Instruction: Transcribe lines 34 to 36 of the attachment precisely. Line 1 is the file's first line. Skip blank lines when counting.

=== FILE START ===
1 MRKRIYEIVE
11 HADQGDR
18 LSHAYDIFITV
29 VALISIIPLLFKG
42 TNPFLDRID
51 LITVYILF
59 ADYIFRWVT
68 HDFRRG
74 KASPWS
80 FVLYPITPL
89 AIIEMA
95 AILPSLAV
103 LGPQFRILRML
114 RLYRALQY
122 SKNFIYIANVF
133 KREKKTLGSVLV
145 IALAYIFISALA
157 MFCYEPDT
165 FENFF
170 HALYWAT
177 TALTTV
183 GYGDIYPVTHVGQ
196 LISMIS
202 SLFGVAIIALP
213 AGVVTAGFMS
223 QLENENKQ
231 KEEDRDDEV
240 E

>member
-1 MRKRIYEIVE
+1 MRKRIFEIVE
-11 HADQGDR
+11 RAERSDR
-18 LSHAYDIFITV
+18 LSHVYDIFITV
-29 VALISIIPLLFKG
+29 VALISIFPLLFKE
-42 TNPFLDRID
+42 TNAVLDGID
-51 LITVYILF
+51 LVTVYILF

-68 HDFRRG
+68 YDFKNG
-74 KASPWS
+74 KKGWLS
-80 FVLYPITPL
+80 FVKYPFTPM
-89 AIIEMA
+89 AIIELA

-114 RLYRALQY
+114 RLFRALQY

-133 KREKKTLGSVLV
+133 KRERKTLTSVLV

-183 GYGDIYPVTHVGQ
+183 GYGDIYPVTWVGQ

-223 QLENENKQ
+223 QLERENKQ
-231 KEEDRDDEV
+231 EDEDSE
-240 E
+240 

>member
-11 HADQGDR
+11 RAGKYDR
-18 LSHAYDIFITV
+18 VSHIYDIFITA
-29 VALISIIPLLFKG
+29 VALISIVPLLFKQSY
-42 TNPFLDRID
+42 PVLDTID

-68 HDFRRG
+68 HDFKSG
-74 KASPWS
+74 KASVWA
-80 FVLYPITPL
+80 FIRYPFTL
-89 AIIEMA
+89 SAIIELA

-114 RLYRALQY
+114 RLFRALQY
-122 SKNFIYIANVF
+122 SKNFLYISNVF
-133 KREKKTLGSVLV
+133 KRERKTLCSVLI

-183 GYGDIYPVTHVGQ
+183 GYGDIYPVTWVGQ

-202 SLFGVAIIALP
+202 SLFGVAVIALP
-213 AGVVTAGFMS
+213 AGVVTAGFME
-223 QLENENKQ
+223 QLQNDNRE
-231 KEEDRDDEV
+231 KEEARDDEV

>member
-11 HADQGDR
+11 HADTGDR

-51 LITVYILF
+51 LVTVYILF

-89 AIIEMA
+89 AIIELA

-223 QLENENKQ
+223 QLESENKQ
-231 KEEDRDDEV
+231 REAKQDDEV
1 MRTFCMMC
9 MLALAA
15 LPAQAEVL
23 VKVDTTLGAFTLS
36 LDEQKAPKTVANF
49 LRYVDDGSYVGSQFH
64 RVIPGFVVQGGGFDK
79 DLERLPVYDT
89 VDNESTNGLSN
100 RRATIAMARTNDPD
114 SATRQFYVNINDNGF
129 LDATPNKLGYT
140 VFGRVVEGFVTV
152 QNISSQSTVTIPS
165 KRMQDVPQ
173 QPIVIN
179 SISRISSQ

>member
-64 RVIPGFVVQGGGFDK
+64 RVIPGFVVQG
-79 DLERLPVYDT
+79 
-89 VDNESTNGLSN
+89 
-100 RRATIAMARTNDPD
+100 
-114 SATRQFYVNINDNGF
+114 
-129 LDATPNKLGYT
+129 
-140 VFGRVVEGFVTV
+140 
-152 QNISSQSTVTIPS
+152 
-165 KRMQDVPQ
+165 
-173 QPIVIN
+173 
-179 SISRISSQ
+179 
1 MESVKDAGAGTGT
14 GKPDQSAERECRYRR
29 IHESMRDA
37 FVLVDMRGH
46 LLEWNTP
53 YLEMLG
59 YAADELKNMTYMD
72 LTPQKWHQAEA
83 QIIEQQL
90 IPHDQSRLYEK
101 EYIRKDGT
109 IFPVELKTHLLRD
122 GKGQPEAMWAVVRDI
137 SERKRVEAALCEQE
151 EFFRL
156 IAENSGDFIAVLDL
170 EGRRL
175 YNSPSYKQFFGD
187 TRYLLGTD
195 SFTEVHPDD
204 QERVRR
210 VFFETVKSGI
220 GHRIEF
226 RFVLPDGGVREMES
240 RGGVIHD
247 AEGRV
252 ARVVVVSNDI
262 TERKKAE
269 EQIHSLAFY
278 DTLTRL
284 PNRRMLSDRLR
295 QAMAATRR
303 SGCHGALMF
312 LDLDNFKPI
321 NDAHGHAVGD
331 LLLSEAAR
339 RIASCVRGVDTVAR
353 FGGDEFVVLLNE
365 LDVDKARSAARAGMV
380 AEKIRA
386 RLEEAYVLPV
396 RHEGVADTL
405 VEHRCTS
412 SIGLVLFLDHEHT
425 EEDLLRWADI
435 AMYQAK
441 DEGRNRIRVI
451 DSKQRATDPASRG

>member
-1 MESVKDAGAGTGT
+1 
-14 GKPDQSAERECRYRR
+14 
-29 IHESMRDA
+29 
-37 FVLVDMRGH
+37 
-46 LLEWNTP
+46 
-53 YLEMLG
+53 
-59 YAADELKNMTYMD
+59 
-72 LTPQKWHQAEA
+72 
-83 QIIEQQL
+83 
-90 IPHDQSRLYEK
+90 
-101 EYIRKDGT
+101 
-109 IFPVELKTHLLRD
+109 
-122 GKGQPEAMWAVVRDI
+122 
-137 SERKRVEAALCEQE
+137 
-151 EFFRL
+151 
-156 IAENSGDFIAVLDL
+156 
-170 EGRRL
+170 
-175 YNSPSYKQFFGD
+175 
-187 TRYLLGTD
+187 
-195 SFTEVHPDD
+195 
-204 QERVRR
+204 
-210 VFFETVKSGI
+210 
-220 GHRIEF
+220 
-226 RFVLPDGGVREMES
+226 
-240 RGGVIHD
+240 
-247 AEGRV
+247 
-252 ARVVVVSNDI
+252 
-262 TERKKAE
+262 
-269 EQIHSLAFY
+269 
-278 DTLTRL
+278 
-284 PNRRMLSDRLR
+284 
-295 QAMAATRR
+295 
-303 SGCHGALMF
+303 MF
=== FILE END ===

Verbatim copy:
-18 LSHAYDIFITV
+18 LSHVYDIFITV
-29 VALISIIPLLFKG